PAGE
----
Cardinal George Pell, 77, was found guilty of sexually assaulting two teenage choirboys inside St Patrick's Cathedral in Melbourne in December 1996.
His trial lasted 24 days, most of which was heard in open court. The complainant's evidence was heard in closed court, meaning it cannot be reported on.
Pell, Australia's top Catholic and the most senior church official to be charged with historical child sex crimes, will be sentenced on March 13. He is expected to launch an appeal immediately after.
DAY ONE - Thursday November 8, 2018
Cardinal George Pell's retrial begins after a jury was unable to reach a unanimous verdict in September.
Prosecutors allege that after Sunday solemn mass at St Patrick's Cathedral in Melbourne, two choirboys sneaked away from the procession outside and re-entered the cathedral via a side door.
It is then claimed the two boys entered a priest's sacristy, where they started swigging at the sacramental wine, before being 'caught' by Pell.
It is then alleged that the newly installed archbishop of the Melbourne diocese, still in his ornamental robes, sexually assaulted the pair.
Pell's defence team argues the Cardinal has been unfairly targeted by media, which 'portrayed him as the Darth Vader of the Catholic Church'.
DAYS TWO TO FOUR
Court is closed to the media and public while the complainant gives evidence.
DAY FIVE - Wednesday November 14
Jury, made of eight men and four women, is taken to St Patrick's Cathedral in Melbourne to see the sacristy where Pell is accused of orally raping the complainant and molesting another child.
Two former choirboys gave pre-recorded evidence claiming after mass, with one telling the court the choirboys would get changed and go home, but would interact with Pell, who was always robed on Sundays, before mass, and the other saying he could not recall Pell being alone after Sunday solemn mass.
Pictured: The priest's sacristy at St Patrick's Cathedral in Melbourne, where Cardinal George Pell is alleged to have sexually assaulted two boys in 1996
DAY SIX - Thursday November 15
Former choirmaster and organist, John Mallinson, 84, tells the court the master of ceremonies at the time, Monsignor Charles Portelli, was a 'stickler' and would have been very focused on keeping control of the choir's exit.
He said he had seen Pell returning to his sacristy following mass 'probably frequently', but said he was usually accompanied by Monsignor Portelli or Dean William McCarthy.
DAY SEVEN - Friday November 16
Organist Geoffrey Cox told the court there was a 'regimented and disciplined' procedure for choristers after mass at the cathedral, and there was 'no deviation'.
Mr Cox said if a chorister was running late back to the rehearsal room after mass, they would have to ring a bell and someone would let them in.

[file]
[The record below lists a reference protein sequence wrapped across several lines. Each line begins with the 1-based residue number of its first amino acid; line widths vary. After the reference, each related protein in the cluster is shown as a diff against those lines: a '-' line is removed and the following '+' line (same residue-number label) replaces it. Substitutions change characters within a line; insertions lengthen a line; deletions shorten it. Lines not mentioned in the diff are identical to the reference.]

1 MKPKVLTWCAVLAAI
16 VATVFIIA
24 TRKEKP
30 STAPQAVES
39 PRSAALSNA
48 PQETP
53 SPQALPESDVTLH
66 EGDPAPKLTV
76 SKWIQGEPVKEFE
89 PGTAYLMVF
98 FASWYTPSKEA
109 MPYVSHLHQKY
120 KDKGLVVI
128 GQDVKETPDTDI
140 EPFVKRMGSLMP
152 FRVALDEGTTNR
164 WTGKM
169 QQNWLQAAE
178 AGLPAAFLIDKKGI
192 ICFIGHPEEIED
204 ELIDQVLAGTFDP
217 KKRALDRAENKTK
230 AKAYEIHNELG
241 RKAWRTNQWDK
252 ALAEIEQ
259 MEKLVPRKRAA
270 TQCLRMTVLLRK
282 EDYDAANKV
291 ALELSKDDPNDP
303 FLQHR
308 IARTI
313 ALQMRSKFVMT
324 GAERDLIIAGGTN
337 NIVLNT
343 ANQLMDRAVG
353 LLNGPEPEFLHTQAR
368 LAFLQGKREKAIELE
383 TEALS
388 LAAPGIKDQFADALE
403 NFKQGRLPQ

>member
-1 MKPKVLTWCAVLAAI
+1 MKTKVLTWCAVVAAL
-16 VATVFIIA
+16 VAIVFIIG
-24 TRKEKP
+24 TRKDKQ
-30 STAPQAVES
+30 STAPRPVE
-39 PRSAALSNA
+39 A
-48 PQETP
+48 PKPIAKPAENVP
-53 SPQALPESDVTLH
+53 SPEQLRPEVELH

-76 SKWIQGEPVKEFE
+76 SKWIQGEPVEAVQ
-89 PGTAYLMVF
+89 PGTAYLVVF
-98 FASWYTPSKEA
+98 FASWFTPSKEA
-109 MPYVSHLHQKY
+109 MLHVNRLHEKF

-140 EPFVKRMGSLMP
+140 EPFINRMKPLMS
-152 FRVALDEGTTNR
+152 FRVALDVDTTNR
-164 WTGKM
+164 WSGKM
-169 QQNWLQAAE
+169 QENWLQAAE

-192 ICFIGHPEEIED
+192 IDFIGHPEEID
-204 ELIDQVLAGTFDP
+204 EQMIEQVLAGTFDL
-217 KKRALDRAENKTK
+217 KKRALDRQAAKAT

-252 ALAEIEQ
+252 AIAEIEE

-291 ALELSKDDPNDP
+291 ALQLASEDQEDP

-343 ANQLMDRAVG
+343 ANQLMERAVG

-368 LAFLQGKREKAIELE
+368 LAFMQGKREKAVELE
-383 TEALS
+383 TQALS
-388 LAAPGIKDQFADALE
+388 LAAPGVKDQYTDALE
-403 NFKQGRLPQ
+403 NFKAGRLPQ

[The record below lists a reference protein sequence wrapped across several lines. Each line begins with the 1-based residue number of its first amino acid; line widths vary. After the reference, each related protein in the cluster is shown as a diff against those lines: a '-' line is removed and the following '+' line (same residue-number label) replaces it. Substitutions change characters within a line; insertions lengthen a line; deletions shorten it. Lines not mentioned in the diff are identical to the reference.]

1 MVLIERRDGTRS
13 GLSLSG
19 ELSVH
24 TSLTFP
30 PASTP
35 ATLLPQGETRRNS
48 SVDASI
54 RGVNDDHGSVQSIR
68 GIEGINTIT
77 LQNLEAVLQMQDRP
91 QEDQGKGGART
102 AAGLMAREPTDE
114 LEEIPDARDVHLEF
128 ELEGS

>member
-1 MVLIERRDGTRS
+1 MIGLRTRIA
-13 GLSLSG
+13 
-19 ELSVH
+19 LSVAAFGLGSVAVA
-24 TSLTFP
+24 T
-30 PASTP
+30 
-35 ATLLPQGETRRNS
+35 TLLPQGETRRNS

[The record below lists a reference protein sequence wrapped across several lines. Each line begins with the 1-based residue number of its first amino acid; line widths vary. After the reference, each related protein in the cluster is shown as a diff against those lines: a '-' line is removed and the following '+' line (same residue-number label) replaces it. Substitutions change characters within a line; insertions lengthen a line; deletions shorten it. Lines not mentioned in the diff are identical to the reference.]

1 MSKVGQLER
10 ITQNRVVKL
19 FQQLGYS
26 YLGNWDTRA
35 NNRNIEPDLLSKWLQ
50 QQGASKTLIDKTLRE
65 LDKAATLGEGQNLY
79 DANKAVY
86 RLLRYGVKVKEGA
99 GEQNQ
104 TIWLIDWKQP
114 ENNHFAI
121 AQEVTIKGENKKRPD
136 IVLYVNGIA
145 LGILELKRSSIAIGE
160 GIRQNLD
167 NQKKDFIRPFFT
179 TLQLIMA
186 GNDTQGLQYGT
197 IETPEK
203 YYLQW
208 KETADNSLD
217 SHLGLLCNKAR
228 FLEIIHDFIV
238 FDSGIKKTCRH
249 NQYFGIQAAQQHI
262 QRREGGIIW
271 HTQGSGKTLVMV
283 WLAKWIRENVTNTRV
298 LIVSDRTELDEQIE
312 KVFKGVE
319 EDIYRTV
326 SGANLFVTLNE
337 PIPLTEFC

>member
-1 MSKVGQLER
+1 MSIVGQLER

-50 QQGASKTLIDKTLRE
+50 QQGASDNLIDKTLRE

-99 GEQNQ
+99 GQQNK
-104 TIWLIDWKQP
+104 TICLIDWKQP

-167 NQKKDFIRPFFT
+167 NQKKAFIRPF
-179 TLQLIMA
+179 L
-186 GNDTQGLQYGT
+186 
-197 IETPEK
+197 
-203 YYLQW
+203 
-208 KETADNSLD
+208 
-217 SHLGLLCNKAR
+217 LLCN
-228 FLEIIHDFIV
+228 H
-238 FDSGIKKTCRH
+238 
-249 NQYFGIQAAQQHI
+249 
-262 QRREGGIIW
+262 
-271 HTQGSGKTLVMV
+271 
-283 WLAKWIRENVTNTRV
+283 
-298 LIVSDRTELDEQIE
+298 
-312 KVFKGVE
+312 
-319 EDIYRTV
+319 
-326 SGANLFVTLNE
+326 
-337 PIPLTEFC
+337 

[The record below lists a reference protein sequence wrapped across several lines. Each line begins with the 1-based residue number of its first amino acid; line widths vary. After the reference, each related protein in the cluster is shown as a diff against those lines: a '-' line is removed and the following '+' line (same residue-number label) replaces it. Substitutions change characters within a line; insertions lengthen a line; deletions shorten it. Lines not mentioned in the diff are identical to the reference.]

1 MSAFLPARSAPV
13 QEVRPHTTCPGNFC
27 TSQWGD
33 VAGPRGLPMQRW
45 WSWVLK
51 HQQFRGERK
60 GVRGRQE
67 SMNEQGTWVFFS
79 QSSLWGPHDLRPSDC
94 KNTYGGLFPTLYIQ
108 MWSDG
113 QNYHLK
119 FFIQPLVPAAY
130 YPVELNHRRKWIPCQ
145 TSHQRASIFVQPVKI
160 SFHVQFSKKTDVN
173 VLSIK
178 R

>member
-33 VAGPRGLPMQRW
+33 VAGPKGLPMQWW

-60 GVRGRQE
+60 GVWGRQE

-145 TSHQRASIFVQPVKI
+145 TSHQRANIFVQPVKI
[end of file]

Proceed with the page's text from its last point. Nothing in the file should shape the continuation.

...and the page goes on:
'But that didn't really happen at all,' he said.
DAY EIGHT - Monday November 19
Sacristan Max Potter, who was in charge of the sacristy at St Patrick's, concedes it is possible Pell was alone during the times the choirboys said they were molested, and that sacramental wine, which the boys claimed to have been drinking before they were assaulted, was sometimes left out between masses.
Choirmaster Peter Michael Finnigan said the boys would have been in the front third of the procession when leaving the mass, making it hard for them to escape unnoticed, but as there was no roll-call after the mass, it is possible they had done it.
DAY NINE - Tuesday November 20
Mr Potter, the sacristan, explained the elaborate robes Pell would have been wearing for the service made it only 'inhumanly possible' for the then-Archbishop to have exposed himself through the robes.
Monsignor Charles Portelli told the court he could only remember two occasions over five years where he had not assisted Pell with his robing and disrobing, but noted he had been using the priest's sacristy, where the offending is alleged to have taken place, not the archbishop's sacristy, to dress.
DAY 10 - Wednesday November 21
Former chorister David Dearing said the procession lines the choir left the church in got 'a bit rowdy' once the group was out of public view, and it was 'game on to get out of there and go home'.
Another former choirboy, Anthony Nathan, said in his time in the choir, which was during the period of offending, he had only seen a boy leave the procession lines once, to rush to the bathroom to be sick.
Neither could recall seeing or hearing about anyone ever sneaking away from the line unnoticed.
DAY 11 - Thursday November 22
Two older members of the choir, who would have been behind the two boys when they 'nicked off' from the processional lines to drink wine in the sacristy, told the court they would have seen the pair, and did not remember having done so.
Rodney Dearing said the boys would have been spotted, but had earlier admitted the choristers would bunch up as they neared a point at a rear building.
'I couldn't see half the choir,' he said.
Pell, who was until now Australia's top Catholic, was the Archbishop of Melbourne at the time of the offending, and celebrating mass at St Patrick's (pictured)
DAY 12 - Friday November 23
Former St Patrick's Cathedral choirboy Christopher Doyle testifies while the procession of boys leaving the church after mass became more relaxed out of public view it would be tricky for anyone to slip away unnoticed.
Mr Doyle said he 'never' saw anyone leave